Hard and soft LTVs

21 Nov 2014 | Richard Kemmish


In covered bond land hard and soft typically refer to bullets in competing maturity structures. But the EBA also refer to hard and soft LTV limits. There is some confusion, but my (and I think the EBA’s definition) is that a hard LTV limit refers to the maximum LTV of a mortgage in the pool, whilst a soft LTV limit refers to the amount of LTV that can be used for over-collateralisation and other tests.

This is worth making explicit as in most cases they are either the same number or the hard limit is 100%.

Which of these two bonds would you prefer? One where mortgages of up to 100% are allowed but  only 70% of the value can be used towards the collateral target, or one where mortgages of up to 80% are allowed in the pool, but the entire amount can be used? Mortgages in the first bond are more likely to default, but because of the slice from 70% to 100% they will generate a lower loss given default. As long as you as a creditor do actually get the ‘top slice’, it isn’t clear which is the better.

When a rating agency looks at the first bond they of course give credit for the slice of the loan over and above the 70% when calculating both the default probability and the likely recovery. This is why, incidentally mortgage pools with ‘worse’ credit characteristics in the rating agency reports often don’t have higher over-collateralisation needs.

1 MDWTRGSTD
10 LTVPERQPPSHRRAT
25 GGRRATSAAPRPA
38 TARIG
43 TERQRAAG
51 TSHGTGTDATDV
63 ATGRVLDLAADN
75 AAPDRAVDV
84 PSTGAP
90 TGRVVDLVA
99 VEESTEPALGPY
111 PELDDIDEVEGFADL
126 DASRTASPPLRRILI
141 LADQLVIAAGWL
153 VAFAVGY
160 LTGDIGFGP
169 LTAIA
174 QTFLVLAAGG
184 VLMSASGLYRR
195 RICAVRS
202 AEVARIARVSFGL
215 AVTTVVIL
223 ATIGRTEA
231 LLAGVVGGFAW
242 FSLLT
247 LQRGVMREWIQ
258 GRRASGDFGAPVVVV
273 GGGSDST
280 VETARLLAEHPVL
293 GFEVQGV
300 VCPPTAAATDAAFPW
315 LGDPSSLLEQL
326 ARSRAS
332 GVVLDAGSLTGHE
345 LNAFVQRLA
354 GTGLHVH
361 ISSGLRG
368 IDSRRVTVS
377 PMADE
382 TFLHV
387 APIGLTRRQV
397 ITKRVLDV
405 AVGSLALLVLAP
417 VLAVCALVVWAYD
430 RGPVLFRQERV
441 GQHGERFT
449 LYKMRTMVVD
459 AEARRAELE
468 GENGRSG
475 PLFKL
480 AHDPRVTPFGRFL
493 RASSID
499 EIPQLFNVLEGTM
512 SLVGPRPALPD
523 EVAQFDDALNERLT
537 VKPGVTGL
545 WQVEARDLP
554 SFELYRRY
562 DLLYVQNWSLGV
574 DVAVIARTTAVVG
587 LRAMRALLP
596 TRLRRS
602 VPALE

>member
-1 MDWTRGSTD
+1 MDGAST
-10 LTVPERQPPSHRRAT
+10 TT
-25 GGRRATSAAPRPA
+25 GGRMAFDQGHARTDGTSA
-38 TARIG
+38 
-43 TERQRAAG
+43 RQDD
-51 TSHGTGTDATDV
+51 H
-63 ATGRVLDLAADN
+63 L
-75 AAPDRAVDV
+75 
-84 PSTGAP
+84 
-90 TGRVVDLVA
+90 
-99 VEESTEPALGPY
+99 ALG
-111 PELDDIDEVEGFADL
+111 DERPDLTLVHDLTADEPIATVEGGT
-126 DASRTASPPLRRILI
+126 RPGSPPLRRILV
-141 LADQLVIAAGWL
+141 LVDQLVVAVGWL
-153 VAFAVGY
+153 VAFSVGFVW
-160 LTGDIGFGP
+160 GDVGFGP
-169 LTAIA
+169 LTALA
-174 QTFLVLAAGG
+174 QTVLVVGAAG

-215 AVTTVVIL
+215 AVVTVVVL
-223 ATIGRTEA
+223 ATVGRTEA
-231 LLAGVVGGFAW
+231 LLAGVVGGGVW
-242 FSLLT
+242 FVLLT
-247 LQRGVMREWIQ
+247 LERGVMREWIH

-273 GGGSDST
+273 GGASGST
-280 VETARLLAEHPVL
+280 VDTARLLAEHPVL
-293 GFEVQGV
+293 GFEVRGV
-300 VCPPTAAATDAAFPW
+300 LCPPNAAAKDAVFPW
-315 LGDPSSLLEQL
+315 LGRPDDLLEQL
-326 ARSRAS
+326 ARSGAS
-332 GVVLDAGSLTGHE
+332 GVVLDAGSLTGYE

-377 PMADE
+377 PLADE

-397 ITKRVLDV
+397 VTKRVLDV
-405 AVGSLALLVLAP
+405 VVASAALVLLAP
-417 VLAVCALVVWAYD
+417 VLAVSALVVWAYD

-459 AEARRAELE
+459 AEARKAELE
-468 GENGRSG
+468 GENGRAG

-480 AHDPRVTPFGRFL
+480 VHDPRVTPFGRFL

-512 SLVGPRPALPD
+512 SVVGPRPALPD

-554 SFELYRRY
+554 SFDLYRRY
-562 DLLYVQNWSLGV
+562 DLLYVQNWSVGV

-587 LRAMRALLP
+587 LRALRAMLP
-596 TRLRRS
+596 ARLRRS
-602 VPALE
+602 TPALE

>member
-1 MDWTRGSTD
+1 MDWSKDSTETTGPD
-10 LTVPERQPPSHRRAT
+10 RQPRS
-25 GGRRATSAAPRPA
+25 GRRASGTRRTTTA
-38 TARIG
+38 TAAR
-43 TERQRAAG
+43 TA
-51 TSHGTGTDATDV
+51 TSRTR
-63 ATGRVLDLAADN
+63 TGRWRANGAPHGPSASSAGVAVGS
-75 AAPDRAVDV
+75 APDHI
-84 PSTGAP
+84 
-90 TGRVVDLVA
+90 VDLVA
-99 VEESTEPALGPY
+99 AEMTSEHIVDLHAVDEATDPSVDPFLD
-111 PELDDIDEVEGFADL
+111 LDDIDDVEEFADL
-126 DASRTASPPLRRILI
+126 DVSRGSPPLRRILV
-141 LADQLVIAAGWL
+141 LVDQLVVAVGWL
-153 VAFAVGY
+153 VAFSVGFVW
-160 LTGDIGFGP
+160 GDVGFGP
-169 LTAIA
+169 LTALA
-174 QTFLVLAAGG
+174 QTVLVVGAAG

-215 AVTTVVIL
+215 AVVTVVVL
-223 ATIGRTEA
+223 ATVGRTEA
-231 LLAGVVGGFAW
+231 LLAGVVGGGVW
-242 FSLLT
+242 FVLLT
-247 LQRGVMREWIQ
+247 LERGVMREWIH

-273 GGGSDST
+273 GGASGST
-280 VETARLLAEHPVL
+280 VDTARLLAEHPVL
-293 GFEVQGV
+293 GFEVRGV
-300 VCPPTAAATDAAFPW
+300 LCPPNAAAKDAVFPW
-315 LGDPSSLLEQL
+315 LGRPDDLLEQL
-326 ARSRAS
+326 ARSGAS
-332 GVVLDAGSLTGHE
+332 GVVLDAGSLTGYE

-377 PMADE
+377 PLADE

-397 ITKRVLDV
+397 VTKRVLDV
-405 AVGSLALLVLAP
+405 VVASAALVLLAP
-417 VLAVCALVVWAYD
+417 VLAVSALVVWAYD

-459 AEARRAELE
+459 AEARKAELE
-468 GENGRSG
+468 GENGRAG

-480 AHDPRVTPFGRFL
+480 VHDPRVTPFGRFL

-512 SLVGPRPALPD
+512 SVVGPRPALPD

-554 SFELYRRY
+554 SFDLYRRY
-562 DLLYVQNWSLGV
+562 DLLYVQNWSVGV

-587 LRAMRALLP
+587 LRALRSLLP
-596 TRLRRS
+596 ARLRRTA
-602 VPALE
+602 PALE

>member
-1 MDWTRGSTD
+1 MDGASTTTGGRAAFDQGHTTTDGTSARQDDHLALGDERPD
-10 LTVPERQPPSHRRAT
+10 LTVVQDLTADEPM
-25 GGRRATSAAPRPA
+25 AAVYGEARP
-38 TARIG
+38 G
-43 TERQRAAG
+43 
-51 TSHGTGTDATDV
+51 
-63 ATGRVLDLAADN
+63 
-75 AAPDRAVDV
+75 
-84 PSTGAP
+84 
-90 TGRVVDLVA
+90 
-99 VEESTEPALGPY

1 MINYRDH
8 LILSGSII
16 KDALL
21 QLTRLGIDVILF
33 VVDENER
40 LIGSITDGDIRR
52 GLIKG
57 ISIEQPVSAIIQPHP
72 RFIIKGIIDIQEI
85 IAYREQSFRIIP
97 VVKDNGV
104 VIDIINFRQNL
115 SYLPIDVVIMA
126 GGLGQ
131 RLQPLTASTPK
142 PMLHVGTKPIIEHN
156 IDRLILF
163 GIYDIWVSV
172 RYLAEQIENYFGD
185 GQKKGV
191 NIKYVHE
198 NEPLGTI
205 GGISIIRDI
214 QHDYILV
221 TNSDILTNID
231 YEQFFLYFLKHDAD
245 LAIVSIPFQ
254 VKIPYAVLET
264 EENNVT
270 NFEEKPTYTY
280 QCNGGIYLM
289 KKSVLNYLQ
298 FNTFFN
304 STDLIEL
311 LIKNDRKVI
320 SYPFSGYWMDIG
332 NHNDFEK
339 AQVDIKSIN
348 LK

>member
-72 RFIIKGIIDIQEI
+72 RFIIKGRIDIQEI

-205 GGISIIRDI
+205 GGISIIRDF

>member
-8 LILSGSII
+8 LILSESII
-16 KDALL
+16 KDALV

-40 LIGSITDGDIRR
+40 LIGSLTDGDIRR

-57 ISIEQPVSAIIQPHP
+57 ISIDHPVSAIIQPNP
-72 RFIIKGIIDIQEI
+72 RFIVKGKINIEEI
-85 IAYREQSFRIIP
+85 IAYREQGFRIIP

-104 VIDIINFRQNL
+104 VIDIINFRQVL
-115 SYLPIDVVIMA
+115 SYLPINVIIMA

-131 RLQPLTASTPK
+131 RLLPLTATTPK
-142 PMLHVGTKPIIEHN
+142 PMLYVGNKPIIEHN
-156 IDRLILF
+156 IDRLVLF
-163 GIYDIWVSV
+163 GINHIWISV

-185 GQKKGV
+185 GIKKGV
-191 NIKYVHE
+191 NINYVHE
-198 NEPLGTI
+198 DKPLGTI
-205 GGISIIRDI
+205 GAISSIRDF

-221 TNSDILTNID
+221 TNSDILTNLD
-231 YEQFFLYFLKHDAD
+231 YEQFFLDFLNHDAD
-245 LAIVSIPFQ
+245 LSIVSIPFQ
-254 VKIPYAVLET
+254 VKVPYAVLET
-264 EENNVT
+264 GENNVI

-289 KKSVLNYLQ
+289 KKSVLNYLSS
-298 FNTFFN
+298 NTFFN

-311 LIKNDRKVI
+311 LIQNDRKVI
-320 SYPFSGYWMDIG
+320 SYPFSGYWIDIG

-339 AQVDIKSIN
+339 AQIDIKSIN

But if the rating agency does give credit for the top slice, the law invariably does not. That LTV limits exist at all is a statutory thing – the laws defined the limits long before rating agency models came into existence and you needed some proxy for credit quality.
 
The securitisation market – born after rating agency models started to become significant – have no comparable cut-off point.

Which approach – the rating agency or statutory – is the better guarantor of credit quality? Fortunately we have a vast body of evidence – the Asset Cover Test. One of the key parts of the asset cover test is that it takes the higher of two different ways to calculate the required collateral level. The first is essentially the statutory method – a hard cap on the LTV of mortgages. The second is essentially a rating agency driven one – the Asset Percentage multiplied by all of the mortgage, not just the statutory amount.

It is a great system, it guarantees both conformity with the EU definition (maximum 80% LTV) and with the need to keep the highest available ratings. But lawyers don’t exactly make this accessible. The fact that one term is called the Aggregate Adjusted Outstanding Principal Balance when the other is called the Aggregate Arrears Adjusted Outstanding Principal Balance doesn’t help the rest of us understand it.
 
It does answer my question though. In every asset cover test I’ve ever seen it is the ‘rating agency’ part of this equation (the Aggregate Arrears Adjusted Outstanding Principal Balance, if you prefer) that drives the credit enhancement.

Perhaps LTV limits are just a box-ticking exercise?


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